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Ten Tips for Healthy Living

1. Make a Move

Being physically active each and every day is great for physical and mental well-being. It can make you feel good, improve your health, help maintain a healthy weight, reduce stress and just be a whole bunch of fun! It also helps to negate the effects of the increasingly predominant sedentary lifestyle.

  • Sit for limited periods of time and keep recreational screen time to a minimum (less than 2 hours per day).
  • Sweat for an hour a day – rigorous activity for 60 minutes, at least 3 times a week.
  • Step up the activity – participate in as much light activity (like walking) as you can! Take the stairs instead of the lift. Get off the bus or train stop earlier.
  • Sleep well and aim for at least 8 hours of interrupted sleep each night.


2. Sleep Deep

Sleep does more than you may think! It plays a critical role in supporting growth, immune function, cardiovascular health, cell reparation, memory, mental well-being and physical fitness. Adults should aim for 7-9 hours of sleep a night while infants, children and teens all require longer periods of sleeping (up to 14 hours). You’ll all feel better for it!

Want to nap – why not? While naps do not necessarily make up for inadequate or poor quality night-time sleep, a short nap of 20-30 minutes can help to improve mood, alertness and performance.

3. Hydrate for Health

Maintaining hydration is essential for every cell and system in the body – roughly 65% of the human body is water. If we don’t replace what we lose (via urination, perspiration and respiration, as well as with vomiting, diarrhoea and diuretics) we can become dehydrated. Infants, children, the elderly and people with chronic illness are particularly susceptible to inadequate hydration.

To stave off dehydration, drink 1.5-2L of water daily. If you struggle with water, try infusing it with fruit.

4. Get real with your food

Eat well by eating real food! It’s as simple as it sounds. 

  • Look for food that looks like food! Eat the rainbow to enjoy the variety of colours, textures and flavours that nature provides us with.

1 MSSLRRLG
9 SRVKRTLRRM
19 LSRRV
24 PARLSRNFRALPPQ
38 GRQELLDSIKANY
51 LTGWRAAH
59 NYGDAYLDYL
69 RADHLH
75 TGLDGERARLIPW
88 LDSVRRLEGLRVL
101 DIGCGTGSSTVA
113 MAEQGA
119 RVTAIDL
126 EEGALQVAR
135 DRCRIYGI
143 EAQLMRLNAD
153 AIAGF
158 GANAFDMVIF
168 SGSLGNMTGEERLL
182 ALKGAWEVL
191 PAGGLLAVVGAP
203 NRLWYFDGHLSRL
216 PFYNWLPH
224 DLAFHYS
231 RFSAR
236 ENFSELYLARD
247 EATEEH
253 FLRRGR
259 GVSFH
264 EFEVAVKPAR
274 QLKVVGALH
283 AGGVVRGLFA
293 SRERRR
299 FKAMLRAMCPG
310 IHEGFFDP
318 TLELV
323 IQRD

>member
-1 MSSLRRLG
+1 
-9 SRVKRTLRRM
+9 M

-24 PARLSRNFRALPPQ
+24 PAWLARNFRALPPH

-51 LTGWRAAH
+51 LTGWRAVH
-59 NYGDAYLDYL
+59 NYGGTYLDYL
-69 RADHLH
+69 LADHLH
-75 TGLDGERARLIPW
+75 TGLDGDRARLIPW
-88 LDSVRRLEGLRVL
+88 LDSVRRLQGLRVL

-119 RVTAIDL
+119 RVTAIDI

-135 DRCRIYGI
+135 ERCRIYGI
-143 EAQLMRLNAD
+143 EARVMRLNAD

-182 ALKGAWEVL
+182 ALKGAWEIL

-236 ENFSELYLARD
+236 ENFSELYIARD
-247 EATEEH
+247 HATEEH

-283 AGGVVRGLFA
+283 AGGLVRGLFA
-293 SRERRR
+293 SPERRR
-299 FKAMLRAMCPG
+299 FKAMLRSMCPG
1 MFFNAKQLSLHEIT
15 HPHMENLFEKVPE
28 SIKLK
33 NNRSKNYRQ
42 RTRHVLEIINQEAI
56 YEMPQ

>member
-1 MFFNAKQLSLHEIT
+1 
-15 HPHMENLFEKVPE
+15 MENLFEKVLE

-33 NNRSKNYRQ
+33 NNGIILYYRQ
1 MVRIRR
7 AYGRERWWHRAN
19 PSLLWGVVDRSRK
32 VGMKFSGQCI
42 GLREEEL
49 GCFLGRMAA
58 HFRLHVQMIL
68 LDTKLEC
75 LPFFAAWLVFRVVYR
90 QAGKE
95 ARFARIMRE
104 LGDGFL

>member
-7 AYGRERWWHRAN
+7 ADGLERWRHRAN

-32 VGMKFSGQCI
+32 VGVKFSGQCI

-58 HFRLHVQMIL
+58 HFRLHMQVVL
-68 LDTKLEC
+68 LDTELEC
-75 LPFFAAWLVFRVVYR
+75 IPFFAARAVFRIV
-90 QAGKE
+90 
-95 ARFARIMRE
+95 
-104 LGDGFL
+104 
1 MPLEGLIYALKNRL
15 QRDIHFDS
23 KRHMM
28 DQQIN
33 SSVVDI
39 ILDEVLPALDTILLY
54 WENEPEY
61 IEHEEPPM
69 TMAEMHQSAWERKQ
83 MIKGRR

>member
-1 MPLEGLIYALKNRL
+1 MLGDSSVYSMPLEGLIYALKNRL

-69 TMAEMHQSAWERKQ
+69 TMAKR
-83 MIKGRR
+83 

• Shop the edges of a supermarket. That’s where the most natural, unprocessed food resides.
  • Buy food that’s not in a packet. Eat lots of fresh fruit and vegetables.
  • Cook your own meals. This way you’ll know exactly what you’re eating and can avoid nasty, hidden ingredients.

For tips on eating organic, check out our blog, Clever ways to eat organic on a budget - The Dirty Dozen and Clean 15.


5. Be good to your gut!

Looking after the gut has always been a key aspect of naturopathic medicine. The role of digestion, metabolism and the microbiome (our gut bacteria) is continuously being linked to numerous health outcomes, including immune function, mental health and inflammation.

Three easy ways you can look after your gut is:

  • Stimulate your digestion with a large glass of water first thing in the morning. Add 1-2 tbs of lemon juice or apple cider vinegar to get your digestive juices flowing!
  • Keep ‘regular’ by eating naturally fibrous foods (like whole vegetables, legumes, fruits and wholegrains) each day and drinking water.
  • Eat prebiotic and probiotic foods to support healthy gut flora. Lentils, kiwifruit, banana and buckwheat are sources of prebiotics, while yoghurt, kefir, kombucha and sauerkraut contain probiotics.

6. Stress Less

Easier said than done? Well, it doesn’t have to be.

  • Breathing exercises relax both body and mind, as does physical activity.
  • A well-balanced diet can keep you well and happy, especially if you keep the caffeine to a minimum.